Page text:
Health Protection, Southern Region
COLUMBIAN TIMBER BEETLE,
Corthylus columbianus (Hopkins)
Importance. - This beetle occurs over much of the East and south to Georgia and Arkansas. It attacks
oaks (particularly red oaks), maples, birch, basswood, sycamore, yellow poplar, and elm, damaging the trunks of live trees of all
sizes. Damaged wood cannot be used for veneer, cooperage, and furniture.
Identifying the Insect. - Adults are black to reddish-brown cylindrical beetles about 1/5 inch ( 4 mm) long. The
larvae are white, legless and C-shaped.
Pupae and adult. (Click for detail. JPG 34K).
Identifying the Injury. - Holes less than 1/10 inch (2 mm) in diameter are bored straight into the sapwood until
the tunnel nears the heartwood, turning right or left. Damage is conspicuous in log ends. Streaks of stain originating from the tunnels are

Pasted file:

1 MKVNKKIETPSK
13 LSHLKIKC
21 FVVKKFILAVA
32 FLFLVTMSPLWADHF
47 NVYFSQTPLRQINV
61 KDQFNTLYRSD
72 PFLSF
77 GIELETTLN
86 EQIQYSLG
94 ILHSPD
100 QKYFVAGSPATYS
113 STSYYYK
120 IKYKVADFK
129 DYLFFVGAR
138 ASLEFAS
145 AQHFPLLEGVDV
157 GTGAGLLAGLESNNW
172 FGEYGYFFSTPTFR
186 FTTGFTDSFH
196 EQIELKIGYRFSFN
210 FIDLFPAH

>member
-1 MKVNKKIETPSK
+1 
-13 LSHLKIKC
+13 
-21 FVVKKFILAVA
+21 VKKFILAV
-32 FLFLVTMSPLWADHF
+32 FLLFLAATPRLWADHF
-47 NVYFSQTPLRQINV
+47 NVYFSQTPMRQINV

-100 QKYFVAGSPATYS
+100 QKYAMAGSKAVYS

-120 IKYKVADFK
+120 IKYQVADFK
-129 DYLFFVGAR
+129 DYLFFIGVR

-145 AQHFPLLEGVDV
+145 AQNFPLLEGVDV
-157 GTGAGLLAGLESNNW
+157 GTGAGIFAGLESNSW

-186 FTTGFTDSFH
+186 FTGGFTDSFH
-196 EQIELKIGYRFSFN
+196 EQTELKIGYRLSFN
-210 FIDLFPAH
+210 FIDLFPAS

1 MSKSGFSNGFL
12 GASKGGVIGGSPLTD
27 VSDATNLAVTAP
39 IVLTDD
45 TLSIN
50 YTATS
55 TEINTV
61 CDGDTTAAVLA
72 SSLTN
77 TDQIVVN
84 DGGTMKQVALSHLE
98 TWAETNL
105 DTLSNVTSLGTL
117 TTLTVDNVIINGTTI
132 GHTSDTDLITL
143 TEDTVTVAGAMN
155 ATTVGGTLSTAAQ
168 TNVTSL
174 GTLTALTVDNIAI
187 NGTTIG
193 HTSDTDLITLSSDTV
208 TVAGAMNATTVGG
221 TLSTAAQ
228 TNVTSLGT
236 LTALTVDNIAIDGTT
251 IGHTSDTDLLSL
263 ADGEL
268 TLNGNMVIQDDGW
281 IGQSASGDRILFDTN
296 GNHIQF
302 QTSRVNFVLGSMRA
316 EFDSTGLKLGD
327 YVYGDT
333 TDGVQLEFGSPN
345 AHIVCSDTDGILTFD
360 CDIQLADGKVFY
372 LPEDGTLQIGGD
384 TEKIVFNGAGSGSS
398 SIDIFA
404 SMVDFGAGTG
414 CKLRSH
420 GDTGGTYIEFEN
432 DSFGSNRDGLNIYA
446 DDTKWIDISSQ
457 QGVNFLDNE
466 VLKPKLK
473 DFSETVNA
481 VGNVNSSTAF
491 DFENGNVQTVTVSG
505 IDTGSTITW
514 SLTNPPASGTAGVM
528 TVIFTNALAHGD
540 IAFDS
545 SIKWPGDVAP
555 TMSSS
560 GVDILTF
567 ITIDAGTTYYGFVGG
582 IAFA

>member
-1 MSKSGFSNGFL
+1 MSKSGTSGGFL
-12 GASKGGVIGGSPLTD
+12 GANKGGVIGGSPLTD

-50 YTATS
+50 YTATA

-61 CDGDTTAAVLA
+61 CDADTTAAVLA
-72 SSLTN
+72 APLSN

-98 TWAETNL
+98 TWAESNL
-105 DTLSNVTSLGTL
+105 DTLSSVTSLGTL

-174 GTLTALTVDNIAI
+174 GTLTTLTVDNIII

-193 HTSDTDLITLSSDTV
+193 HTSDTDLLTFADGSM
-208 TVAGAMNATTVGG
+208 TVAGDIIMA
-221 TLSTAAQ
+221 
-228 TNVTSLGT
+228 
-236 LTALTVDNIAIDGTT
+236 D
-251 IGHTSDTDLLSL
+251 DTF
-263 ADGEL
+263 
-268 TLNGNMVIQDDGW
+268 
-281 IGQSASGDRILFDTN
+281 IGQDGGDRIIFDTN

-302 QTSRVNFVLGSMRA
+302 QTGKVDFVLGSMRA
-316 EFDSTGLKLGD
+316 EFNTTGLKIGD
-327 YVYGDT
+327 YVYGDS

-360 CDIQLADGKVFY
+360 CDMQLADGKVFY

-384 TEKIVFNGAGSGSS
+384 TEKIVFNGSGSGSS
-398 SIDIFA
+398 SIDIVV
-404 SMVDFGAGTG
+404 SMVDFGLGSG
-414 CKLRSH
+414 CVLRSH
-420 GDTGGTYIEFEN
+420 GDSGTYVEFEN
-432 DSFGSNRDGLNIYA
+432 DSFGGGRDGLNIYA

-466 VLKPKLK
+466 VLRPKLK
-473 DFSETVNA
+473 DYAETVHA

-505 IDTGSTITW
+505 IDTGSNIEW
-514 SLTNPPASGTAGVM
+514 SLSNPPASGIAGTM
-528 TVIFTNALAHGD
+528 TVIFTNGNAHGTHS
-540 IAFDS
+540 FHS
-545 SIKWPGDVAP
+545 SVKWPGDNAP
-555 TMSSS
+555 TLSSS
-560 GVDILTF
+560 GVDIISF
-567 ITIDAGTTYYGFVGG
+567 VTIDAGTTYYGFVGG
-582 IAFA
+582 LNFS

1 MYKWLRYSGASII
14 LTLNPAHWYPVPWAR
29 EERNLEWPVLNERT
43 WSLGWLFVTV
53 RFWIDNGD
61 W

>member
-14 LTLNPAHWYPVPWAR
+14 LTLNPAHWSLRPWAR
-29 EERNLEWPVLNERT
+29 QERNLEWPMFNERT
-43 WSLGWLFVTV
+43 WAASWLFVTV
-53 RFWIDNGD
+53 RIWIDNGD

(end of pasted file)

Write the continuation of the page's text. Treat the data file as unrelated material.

called flagworm defects.
Staining on bark at point of attack. (Click for detail. JPG 34K).
Biology. - Adult beetles construct galleries. Eggs are laid in chambers along the main tunnel where the
larvae live and develop. Larval food is a white fungus that grows on the gallery walls. There are two to three generations per year.
Control. - There is no apparent relationship between tree vigor and susceptiblity. No natural enemies have
been found. Protection of veneer-quality trees with insecticides should be considered.